I know you just want to get to the meat of how to save money on gas, but let me just lecture for a moment.
Petroleum products, including gas, are not going to become cheaper. One of the reasons for this is simply that they are limited and more and more people are competing for a diminishing supply. This is Economics 101 stuff and is known as supply and demand. As supply goes down and demand goes up, the price goes up. Anyway, when was the last time you saw major price reductions on a commodity like gas?
At the same time, people around the world are beginning to realize that not only are petroleum supplies limited, but the effects of burning gas and other petroleum products to power cars, factories, and your lawn mower are creating a highly unstable environmental situation…one which may have disastrous consequences for our children and grandchildren if not for us.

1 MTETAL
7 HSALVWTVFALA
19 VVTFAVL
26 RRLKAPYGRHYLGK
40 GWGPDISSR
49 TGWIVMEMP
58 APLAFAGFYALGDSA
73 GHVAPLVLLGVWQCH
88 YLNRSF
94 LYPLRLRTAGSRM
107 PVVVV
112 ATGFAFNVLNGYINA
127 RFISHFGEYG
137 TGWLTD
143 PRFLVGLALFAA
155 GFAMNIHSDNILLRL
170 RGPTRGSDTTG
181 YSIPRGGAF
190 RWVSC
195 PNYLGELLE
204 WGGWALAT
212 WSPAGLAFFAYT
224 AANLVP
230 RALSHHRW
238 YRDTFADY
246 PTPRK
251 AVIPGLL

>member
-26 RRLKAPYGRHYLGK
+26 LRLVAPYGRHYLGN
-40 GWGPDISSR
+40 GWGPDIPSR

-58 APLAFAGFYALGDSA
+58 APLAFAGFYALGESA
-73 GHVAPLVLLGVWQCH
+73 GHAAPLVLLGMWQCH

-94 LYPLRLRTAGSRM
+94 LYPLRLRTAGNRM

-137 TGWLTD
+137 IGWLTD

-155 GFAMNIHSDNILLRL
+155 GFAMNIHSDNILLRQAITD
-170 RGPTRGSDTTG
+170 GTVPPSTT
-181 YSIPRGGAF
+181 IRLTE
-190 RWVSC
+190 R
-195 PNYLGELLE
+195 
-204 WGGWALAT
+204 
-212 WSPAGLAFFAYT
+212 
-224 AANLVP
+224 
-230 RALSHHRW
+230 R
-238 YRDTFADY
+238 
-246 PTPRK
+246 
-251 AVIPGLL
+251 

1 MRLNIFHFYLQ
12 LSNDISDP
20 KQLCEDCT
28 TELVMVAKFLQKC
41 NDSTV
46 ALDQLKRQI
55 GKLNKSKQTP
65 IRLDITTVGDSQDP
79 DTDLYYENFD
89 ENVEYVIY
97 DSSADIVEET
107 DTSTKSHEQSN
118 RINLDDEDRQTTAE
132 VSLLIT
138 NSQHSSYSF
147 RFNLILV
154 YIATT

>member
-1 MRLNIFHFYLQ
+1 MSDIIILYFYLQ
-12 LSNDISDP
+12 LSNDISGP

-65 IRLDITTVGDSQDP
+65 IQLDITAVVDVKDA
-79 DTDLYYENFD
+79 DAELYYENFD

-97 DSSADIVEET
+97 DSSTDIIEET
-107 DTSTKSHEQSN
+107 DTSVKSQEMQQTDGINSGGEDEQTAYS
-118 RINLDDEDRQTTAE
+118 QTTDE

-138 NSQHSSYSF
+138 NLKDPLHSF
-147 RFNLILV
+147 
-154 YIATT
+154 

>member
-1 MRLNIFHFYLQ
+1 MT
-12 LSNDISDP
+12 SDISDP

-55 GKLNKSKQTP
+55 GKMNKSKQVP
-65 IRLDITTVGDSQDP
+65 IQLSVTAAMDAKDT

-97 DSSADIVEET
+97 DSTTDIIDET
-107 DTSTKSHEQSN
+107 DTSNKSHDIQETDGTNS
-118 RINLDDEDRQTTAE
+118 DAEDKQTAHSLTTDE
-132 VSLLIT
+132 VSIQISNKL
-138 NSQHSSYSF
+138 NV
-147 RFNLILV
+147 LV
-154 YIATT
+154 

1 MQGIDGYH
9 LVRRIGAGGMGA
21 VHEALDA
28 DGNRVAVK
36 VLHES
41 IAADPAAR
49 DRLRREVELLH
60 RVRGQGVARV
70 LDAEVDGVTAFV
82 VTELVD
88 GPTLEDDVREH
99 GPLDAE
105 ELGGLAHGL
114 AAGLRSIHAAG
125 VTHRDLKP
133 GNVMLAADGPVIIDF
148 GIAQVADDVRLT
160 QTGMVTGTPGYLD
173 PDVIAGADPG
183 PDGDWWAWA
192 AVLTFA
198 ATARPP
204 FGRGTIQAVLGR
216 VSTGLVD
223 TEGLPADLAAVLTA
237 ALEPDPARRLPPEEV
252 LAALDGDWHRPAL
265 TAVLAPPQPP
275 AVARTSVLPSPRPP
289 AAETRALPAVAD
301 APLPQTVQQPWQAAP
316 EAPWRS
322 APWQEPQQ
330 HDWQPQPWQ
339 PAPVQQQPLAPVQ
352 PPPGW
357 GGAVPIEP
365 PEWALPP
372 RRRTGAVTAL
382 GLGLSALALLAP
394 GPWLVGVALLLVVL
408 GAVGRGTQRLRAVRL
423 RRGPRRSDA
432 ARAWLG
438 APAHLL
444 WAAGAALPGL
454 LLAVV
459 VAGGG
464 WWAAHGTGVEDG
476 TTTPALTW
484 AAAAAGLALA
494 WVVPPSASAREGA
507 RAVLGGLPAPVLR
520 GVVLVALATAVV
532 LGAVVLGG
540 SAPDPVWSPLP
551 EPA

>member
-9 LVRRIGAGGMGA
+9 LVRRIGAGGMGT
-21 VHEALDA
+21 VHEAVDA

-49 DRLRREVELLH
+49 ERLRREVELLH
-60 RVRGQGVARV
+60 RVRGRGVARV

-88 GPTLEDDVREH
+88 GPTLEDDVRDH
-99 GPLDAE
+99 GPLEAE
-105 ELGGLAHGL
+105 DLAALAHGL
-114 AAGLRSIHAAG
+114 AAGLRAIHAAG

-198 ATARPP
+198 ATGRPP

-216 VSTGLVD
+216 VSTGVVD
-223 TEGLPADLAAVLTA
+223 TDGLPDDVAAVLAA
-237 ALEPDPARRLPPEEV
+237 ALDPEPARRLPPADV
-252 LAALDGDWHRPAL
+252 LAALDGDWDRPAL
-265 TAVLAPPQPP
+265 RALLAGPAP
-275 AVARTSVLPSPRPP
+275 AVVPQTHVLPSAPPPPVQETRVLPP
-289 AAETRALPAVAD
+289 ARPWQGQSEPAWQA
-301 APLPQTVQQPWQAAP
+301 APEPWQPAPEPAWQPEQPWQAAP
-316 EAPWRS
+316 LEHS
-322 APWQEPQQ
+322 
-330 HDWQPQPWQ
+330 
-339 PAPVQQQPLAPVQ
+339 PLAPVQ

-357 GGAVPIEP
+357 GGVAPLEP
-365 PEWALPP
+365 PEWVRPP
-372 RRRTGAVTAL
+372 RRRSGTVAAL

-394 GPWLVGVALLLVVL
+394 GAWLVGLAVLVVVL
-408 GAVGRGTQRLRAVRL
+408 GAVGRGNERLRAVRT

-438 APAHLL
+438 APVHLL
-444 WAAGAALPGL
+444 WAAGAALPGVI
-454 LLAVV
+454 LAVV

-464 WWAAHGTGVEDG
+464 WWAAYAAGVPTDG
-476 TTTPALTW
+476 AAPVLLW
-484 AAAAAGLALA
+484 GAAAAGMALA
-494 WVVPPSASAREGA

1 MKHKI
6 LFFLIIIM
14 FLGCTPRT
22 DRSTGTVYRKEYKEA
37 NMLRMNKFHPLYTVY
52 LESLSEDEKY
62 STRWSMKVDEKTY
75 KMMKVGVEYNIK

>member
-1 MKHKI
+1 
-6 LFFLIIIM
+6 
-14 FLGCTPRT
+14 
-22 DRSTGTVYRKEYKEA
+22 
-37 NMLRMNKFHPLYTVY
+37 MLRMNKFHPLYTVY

Therefore, these tips not only tell you some ways you can simply save money on gas, but also nudge you a little bit along the path of change. As we have often heard, “If you keep doing what you’ve been doing, you will keep getting what you have been getting.” We have been getting more pollution and higher gas prices. Isn’t it time to make some sort of change?
Now, who am I and where do I get my info? Well, I have done a lot of research and reading, but I have also been a long-haul, over-the-road trucker and owned my own truck. With a vehicle that got 6 to 8 MPG and with 300 gallon tanks to fill every couple of days I became attuned to ways to reduce my out-of-pocket expenses. Last year, I traded my Dodge Intrepid and Isuzu Rodeo for a Toyota Prius hybrid…which is a great car. While you can do all sorts of things, including walking, in order to save money on gas, here’s my top five picks.